One of the lesser known facts perhaps of the 2002 Gujarat riots is that Dalits were at the fore of much of the violence against Muslims in Ahmedabad. When I asked an accused Dalit boy in the Naroda Patia area why he got involved in the rioting, his answer troubled me: “The local Bajrang Dal has promised us we will be allowed to stay in the land vacated by the Muslims who have fled”. Whether that was a riot “jumla” or not, the fact is many Dalits were the foot soldiers of the rioting mobs and were swayed by the promise of being empowered by caste Hindus. The local Muslims were then seen as a common “enemy”.
In 2016, cracks are being noticed in this so-called consolidated “Hindu” identity. The images of the lashing of Dalits at Una by cow protection vigilante groups have gone viral and highlighted the social disquiet that lurks beneath Gujarat’s seeming caste and communal peace. The anger that has spilled onto the streets of Ahmedabad and beyond is a sign that Dalits will not take the violent discrimination lying down. While Dalits may be just 7% of Gujarat’s population, their unease at being taken for granted by caste Hindus threatens the political project that the sangh parivar first initiated in the state almost three decades ago.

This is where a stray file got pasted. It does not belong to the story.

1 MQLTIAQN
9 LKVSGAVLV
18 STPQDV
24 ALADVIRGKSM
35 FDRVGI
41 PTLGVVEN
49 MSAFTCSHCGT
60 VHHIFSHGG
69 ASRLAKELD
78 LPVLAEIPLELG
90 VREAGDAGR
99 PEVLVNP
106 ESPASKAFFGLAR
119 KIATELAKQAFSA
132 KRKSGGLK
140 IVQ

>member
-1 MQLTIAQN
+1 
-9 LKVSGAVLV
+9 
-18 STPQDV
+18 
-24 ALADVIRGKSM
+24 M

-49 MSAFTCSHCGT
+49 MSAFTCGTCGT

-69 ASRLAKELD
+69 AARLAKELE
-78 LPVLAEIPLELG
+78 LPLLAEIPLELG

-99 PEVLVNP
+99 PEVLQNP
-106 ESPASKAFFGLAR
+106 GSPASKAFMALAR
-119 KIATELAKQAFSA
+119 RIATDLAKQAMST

Remember it is Gujarat that has been the BJP’s laboratory for its political expansion from the late 1980s. It is here that the Ram Janmabhoomi movement got its initial impetus with LK Advani’s rath yatra attracting a large cross-caste support in the journey that began at Somnath.
That saffron surge came against a backdrop of a decade of intense caste and communal conflict. Anti-reservation protests snowballed into communal riots in the mid-1980s, rupturing the carefully crafted KHAM (Kshatriya, Harijan, Adivasi, Muslim) caste alliance of the Congress. The break-up of that alliance was virtually the beginning of the end of the Congress’ dominance in Gujarat and slowly allowed the BJP to capture the space on the back of its claim of representing a unifying “Hindu” ethos.